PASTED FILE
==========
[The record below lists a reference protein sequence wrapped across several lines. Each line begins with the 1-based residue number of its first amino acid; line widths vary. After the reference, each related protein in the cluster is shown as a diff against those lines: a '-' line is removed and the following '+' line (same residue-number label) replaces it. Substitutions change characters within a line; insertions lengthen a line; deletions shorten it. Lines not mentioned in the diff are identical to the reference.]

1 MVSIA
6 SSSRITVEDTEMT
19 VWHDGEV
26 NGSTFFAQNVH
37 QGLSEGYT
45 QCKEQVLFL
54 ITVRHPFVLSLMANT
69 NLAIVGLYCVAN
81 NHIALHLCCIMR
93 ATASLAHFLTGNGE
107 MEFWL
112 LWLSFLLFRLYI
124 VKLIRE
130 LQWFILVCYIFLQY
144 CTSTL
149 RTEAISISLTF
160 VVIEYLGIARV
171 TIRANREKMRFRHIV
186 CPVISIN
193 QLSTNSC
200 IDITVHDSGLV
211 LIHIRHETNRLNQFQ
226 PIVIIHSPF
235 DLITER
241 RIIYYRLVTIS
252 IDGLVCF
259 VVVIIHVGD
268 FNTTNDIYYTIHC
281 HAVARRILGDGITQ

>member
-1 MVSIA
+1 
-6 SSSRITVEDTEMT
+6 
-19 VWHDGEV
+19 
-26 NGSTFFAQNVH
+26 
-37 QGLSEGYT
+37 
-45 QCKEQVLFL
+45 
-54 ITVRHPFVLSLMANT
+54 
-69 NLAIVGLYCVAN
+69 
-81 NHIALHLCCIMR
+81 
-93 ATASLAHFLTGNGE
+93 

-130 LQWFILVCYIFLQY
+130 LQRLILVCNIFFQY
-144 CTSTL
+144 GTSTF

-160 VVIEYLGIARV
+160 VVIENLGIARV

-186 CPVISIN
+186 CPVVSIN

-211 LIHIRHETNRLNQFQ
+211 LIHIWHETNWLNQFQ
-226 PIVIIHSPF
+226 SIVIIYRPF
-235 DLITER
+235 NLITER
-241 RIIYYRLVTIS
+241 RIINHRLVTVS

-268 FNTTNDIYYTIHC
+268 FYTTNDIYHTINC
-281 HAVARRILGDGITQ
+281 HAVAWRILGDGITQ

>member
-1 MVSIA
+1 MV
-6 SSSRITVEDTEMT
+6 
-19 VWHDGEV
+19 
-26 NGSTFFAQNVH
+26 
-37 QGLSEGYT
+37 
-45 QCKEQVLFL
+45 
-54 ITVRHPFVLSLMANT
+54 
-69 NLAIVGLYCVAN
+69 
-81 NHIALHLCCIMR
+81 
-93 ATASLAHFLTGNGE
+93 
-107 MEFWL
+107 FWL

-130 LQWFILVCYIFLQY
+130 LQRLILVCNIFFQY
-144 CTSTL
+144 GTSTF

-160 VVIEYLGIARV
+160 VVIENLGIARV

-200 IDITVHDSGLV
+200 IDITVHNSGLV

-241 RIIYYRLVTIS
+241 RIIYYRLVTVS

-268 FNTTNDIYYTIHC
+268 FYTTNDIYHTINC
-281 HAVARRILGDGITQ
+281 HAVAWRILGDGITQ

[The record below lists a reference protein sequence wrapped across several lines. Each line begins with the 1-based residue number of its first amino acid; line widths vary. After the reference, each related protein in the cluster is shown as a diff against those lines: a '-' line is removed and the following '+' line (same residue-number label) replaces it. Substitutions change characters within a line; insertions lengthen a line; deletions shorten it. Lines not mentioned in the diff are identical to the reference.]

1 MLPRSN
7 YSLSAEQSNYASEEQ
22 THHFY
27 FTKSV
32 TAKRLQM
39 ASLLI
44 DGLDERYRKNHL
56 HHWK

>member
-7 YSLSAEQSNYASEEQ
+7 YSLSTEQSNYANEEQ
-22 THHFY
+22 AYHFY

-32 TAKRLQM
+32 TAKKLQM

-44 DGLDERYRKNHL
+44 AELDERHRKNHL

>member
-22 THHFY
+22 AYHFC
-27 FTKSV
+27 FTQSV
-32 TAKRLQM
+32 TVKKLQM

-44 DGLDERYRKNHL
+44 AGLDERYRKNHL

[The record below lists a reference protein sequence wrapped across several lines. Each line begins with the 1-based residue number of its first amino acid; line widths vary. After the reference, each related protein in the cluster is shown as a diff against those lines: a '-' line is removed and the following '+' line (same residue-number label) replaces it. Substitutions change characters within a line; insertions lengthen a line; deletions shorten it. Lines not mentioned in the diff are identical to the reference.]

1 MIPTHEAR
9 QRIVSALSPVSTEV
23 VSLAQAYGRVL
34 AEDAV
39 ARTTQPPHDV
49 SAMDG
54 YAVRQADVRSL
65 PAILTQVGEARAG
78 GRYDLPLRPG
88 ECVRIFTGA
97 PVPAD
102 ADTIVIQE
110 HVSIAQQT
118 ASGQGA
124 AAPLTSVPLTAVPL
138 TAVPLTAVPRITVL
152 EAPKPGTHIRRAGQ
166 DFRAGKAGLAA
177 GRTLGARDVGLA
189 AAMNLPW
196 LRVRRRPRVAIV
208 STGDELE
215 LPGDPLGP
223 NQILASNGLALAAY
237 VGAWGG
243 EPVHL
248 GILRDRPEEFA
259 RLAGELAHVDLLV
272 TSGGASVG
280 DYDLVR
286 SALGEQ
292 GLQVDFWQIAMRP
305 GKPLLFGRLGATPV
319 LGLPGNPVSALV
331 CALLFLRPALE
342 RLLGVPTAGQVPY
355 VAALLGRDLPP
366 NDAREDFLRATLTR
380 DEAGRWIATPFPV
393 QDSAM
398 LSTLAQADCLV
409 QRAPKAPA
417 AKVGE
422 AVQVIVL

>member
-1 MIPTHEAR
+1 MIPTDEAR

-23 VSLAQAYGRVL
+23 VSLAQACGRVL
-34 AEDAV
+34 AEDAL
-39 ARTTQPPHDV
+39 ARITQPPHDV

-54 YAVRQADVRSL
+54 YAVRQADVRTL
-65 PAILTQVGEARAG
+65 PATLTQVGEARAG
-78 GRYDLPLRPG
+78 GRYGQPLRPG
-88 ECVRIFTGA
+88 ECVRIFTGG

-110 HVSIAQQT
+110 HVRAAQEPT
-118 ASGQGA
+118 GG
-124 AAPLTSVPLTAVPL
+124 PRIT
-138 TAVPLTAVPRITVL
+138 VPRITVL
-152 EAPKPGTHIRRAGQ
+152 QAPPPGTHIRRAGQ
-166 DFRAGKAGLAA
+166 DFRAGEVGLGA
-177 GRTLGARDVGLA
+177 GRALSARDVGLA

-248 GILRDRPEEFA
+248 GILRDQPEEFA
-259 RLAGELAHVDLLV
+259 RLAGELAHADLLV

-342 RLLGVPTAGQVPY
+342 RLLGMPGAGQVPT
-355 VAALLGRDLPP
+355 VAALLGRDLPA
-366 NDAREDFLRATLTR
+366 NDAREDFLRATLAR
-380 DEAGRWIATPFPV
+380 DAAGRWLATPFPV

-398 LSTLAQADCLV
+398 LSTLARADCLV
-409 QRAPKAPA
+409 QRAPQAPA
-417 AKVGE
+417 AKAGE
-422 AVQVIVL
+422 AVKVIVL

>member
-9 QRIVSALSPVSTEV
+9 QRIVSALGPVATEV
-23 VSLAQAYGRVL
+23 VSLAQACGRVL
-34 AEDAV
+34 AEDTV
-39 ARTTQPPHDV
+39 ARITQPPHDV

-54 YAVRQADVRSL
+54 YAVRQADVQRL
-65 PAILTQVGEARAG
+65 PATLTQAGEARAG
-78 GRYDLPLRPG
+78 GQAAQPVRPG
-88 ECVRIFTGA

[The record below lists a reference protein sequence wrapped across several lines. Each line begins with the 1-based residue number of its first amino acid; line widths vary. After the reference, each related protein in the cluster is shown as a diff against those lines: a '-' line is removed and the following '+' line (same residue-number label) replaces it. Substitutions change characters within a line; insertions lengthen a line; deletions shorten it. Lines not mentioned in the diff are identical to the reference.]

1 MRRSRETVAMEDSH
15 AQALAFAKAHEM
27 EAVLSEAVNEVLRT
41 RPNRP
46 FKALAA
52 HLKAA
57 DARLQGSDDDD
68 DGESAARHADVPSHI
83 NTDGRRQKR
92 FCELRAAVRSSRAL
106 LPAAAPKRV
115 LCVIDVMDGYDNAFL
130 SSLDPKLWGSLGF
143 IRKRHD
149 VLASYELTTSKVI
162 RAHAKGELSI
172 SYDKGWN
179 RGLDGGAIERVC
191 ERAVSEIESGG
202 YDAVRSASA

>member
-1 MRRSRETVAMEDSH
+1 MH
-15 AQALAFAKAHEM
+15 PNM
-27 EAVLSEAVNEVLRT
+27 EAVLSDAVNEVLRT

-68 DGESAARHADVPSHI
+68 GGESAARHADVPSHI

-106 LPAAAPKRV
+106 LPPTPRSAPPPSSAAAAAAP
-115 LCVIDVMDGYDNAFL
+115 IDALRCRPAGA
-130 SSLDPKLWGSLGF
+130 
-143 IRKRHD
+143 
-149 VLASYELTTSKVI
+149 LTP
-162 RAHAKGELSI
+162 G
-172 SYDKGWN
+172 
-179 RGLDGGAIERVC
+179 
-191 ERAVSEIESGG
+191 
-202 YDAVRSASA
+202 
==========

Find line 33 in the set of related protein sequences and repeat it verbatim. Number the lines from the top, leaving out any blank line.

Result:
+1 